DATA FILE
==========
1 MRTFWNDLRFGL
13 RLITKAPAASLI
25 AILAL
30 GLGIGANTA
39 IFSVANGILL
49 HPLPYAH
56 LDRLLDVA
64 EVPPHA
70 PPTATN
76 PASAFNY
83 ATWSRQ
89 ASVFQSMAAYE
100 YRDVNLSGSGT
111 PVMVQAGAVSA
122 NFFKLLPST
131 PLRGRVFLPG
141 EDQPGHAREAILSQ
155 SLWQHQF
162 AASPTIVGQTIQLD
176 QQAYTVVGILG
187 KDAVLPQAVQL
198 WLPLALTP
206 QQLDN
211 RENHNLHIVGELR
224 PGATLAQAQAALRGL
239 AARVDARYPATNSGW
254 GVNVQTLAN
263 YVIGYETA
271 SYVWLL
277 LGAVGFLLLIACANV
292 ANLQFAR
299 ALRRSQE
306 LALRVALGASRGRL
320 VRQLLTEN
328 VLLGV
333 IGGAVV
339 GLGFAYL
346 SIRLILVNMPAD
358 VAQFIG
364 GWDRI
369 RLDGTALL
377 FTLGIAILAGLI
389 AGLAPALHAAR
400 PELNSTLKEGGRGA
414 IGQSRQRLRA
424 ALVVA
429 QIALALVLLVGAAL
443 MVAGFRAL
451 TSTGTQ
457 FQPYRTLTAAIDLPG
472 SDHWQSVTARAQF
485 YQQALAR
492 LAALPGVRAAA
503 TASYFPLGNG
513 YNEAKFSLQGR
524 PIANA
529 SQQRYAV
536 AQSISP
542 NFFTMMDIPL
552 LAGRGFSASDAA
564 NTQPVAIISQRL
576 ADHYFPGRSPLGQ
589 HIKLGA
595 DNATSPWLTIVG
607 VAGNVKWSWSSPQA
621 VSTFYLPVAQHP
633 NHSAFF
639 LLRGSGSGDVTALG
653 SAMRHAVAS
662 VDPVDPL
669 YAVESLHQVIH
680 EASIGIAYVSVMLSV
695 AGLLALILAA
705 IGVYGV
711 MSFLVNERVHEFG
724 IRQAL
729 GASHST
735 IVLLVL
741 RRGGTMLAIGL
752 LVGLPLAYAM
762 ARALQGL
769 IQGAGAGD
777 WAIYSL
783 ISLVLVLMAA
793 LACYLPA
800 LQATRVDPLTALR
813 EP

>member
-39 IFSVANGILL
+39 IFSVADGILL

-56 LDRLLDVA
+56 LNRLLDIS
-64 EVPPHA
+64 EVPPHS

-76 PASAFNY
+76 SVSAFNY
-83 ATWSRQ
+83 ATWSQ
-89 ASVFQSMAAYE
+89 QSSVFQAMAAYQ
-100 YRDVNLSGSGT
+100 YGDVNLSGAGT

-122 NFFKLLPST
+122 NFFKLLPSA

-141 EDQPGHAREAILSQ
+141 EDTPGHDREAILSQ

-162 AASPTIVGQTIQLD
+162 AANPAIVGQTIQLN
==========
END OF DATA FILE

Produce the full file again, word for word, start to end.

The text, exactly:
1 MRTFWNDLRFGL
13 RLITKAPAASLI
25 AILAL
30 GLGIGANTA
39 IFSVANGILL
49 HPLPYAH
56 LDRLLDVA
64 EVPPHA
70 PPTATN
76 PASAFNY
83 ATWSRQ
89 ASVFQSMAAYE
100 YRDVNLSGSGT
111 PVMVQAGAVSA
122 NFFKLLPST
131 PLRGRVFLPG
141 EDQPGHAREAILSQ
155 SLWQHQF
162 AASPTIVGQTIQLD
176 QQAYTVVGILG
187 KDAVLPQAVQL
198 WLPLALTP
206 QQLDN
211 RENHNLHIVGELR
224 PGATLAQAQAALRGL
239 AARVDARYPATNSGW
254 GVNVQTLAN
263 YVIGYETA
271 SYVWLL
277 LGAVGFLLLIACANV
292 ANLQFAR
299 ALRRSQE
306 LALRVALGASRGRL
320 VRQLLTEN
328 VLLGV
333 IGGAVV
339 GLGFAYL
346 SIRLILVNMPAD
358 VAQFIG
364 GWDRI
369 RLDGTALL
377 FTLGIAILAGLI
389 AGLAPALHAAR
400 PELNSTLKEGGRGA
414 IGQSRQRLRA
424 ALVVA
429 QIALALVLLVGAAL
443 MVAGFRAL
451 TSTGTQ
457 FQPYRTLTAAIDLPG
472 SDHWQSVTARAQF
485 YQQALAR
492 LAALPGVRAAA
503 TASYFPLGNG
513 YNEAKFSLQGR
524 PIANA
529 SQQRYAV
536 AQSISP
542 NFFTMMDIPL
552 LAGRGFSASDAA
564 NTQPVAIISQRL
576 ADHYFPGRSPLGQ
589 HIKLGA
595 DNATSPWLTIVG
607 VAGNVKWSWSSPQA
621 VSTFYLPVAQHP
633 NHSAFF
639 LLRGSGSGDVTALG
653 SAMRHAVAS
662 VDPVDPL
669 YAVESLHQVIH
680 EASIGIAYVSVMLSV
695 AGLLALILAA
705 IGVYGV
711 MSFLVNERVHEFG
724 IRQAL
729 GASHST
735 IVLLVL
741 RRGGTMLAIGL
752 LVGLPLAYAM
762 ARALQGL
769 IQGAGAGD
777 WAIYSL
783 ISLVLVLMAA
793 LACYLPA
800 LQATRVDPLTALR
813 EP

>member
-39 IFSVANGILL
+39 IFSVADGILL

-56 LDRLLDVA
+56 LNRLLDIS
-64 EVPPHA
+64 EVPPHS

-76 PASAFNY
+76 SVSAFNY
-83 ATWSRQ
+83 ATWSQ
-89 ASVFQSMAAYE
+89 QSSVFQAMAAYQ
-100 YRDVNLSGSGT
+100 YGDVNLSGAGT

-122 NFFKLLPST
+122 NFFKLLPSA

-141 EDQPGHAREAILSQ
+141 EDTPGHDREAILSQ

-162 AASPTIVGQTIQLD
+162 AANPAIVGQTIQLN